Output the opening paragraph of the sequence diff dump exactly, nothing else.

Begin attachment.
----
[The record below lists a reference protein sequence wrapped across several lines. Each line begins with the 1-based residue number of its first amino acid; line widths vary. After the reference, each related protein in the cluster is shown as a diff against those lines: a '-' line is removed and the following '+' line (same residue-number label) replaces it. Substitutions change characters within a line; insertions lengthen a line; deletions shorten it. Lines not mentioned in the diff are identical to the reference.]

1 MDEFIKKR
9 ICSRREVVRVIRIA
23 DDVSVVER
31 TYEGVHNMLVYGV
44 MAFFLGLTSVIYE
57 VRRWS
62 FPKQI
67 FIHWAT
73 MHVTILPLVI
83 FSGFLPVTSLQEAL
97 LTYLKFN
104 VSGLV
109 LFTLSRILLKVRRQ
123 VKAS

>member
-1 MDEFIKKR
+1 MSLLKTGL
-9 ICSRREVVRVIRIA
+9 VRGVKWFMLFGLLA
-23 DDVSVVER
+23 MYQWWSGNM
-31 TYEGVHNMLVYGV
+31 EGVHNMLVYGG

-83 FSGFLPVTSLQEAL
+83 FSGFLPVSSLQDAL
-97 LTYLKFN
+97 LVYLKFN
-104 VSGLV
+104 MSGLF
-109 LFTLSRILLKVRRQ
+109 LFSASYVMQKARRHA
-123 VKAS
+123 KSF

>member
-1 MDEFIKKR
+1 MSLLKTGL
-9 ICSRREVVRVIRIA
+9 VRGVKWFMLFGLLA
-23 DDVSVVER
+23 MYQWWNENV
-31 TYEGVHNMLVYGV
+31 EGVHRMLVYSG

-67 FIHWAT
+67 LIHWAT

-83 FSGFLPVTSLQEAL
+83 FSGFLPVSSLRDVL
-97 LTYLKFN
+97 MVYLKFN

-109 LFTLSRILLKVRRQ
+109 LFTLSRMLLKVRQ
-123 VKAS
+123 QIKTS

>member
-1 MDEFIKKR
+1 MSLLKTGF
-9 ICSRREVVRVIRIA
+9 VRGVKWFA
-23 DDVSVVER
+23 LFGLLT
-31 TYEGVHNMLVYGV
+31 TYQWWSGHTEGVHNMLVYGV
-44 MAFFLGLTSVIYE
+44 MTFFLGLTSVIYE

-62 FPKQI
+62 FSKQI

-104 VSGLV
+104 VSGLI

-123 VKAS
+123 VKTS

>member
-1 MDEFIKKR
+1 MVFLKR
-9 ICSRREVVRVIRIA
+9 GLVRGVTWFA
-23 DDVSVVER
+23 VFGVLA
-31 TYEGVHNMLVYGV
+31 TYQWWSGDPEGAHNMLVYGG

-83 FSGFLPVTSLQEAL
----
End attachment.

[The record below lists a reference protein sequence wrapped across several lines. Each line begins with the 1-based residue number of its first amino acid; line widths vary. After the reference, each related protein in the cluster is shown as a diff against those lines: a '-' line is removed and the following '+' line (same residue-number label) replaces it. Substitutions change characters within a line; insertions lengthen a line; deletions shorten it. Lines not mentioned in the diff are identical to the reference.]